Vol. 1, No. 11 Tyndall Air Force Base, Fla. Training Expeditionary Airpower Experts Sept. 17, 2007
The 2007 Team Tyndall
runs from Sept. 17 to Oct. 29.
For additional information,
please call Capt. Edward
Mangual at 282-4317 or
Lt. Patrick Wilkinson at
In honor of the 60th birth-
day of the U.S. Air Force,
Headquarters Air Education
and Training Command
has authorized all retirees
and their family members
to dine at Air Force dining
facilities on Sept. 18.
For more information,
please contact Master Sgt.
Brian Denny at 283-2239
The Tyndall Officers'
Spouses' Club is hosting
Bunko Night at The Club
(formerly the Officers'
Club) at 6 p.m. Sept. 18.
If you would like to attend,
please call 271-0299 or
by Sept. 17.
Tyndall Tri/Dualthlon is
scheduled for Oct. 20 at 7 a.m.
The cost is $30 for DOD card
holders and $40 dollar for non-
DOD card holders.
Individuals interested in
participating can contact
2nd Lt. Kevin Lawracy at
Members from Tyndall train for Iron Man
STAFF SGT. TIMOTHY CAPLING
325TH FIGHTER WING PUBLIC AFFAIRS
A rush of sea water rushes over a
swimmer's face as he reaches forward to
push through a tyrant current. He spits
out the bitter salt water as he pushes his
muscles to the absolute limit. As he looks
up, he can finally see the end in sight for
what has been a long journey. The hot sun
bounces off his back as he continues to
edge forward. At last, he reaches the end
of a grueling two and a half mile swim and
rushes ashore. Unfortunately, his work has
only just begun. Now he needs to bike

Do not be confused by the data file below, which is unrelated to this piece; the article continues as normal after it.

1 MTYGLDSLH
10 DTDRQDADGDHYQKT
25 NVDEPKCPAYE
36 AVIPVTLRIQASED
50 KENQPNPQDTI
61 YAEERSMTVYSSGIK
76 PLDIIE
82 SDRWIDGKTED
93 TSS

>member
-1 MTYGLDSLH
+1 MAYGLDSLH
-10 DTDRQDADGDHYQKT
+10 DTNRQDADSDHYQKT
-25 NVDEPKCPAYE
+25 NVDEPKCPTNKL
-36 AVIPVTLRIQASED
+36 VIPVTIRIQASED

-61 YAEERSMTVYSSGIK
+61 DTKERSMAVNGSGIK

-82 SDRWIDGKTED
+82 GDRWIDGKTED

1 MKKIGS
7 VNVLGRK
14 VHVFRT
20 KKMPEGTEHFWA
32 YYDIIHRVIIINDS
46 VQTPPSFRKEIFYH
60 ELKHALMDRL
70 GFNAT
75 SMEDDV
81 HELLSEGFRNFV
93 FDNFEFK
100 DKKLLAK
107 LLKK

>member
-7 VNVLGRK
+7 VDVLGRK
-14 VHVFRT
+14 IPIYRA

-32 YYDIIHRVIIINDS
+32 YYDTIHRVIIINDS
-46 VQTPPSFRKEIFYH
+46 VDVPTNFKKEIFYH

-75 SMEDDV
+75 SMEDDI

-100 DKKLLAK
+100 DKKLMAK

more than 100 miles and then top offhis
day with a marathon.
The Ironman Florida competition
takes place at Panama City Beach and
is scheduled to be held Nov. 3. Tyndall
has at least six competitors training to
participate this year.
com, the Ironman is a triathlon race
created in 1978 by then Navy Cmdr.
John Collins and his wife Judy to settle
an argument among a group of different
types of athletes to decide who was the
most physically fit between swimmers,
runners and cyclists. The result was
what is now known as an Ironman
triathlon consisting of a 2.4 mile swim,
112 mile bicycle ride and a 26.2 mile
marathon run consecutively. If that is
not enough, competitors must finish
the grueling feat within 17 hours to be
declared an "Ironman."
The Tyndall members train as a group
as much as possible, said David Shaw,
a contingency planner with Air Force
Northern Command here.
Mr. Shaw has been running triathlons
since 1984 when he was asked to
compete on a relay team. He has run
more than 200 triathlons to include
Mr. Shaw, who ran the Air Force
Marathon in 2005, said he enjoys
training for the Ironman because
of the camaraderie and the sense of
accomplishment from crossing the
Mr. Shaw most recently ran the
Tallahassee Marathon in February.
Capt. Michelle Harwood, Air Force
Civil Engineer Support Agency airfield
pavement evaluation team chief here,
is also looking forward to crossing the
November's Ironman will be Captain
Harwood's first. She said she finds the
mental aspects most difficult because of
the required focus for such a long time.
Capt. Laura Ragucci, 325th
Comptroller Squadron budget officer
here, said she likes to look at every
"Biking is my strongest event,"
Captain Ragucci said. "Nutrition is key
for the bike."
Captain Ragucci, who ran the Disney
Marathon the last four years and has
SEE IRON PAGE 2
ITrust,- Teamok Tranin
The Fitness Center hosted a Team Tyndall memorial
formation run at 7:46 a.m. Sept. 11 led by Brig. Gen.
Tod Wolters. The run started at 7:46 a.m. because
it was the minute the first plane hit the World Trade
Center building in 2001.
* FROM IRON PAGE 1
one Ironman under her belt, said she enjoys the scenery an Ironman provides and the